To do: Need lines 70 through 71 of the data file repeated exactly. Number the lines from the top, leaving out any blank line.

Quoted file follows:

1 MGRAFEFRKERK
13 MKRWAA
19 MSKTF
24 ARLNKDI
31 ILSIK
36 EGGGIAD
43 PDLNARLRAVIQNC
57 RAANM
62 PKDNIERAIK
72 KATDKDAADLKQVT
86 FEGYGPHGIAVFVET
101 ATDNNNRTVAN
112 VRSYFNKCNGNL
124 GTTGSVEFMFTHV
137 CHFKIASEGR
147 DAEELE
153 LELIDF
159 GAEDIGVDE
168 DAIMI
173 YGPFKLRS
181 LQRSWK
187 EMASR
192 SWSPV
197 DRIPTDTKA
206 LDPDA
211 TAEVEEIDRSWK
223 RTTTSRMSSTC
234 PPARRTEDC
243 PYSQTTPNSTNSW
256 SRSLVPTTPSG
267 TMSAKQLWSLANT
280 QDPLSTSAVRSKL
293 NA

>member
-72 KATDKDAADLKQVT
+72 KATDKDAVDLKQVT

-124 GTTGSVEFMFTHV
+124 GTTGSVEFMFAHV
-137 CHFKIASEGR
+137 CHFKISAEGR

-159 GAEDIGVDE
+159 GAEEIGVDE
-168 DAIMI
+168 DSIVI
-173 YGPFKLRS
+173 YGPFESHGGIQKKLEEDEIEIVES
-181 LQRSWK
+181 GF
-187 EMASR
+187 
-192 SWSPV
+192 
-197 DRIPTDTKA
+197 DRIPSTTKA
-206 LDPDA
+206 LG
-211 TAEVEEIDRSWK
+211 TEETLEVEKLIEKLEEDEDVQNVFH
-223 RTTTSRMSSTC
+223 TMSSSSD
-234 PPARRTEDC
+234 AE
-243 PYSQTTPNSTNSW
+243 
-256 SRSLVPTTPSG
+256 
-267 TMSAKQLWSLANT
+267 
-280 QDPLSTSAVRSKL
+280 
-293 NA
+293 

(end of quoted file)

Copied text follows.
+280 
-293 NA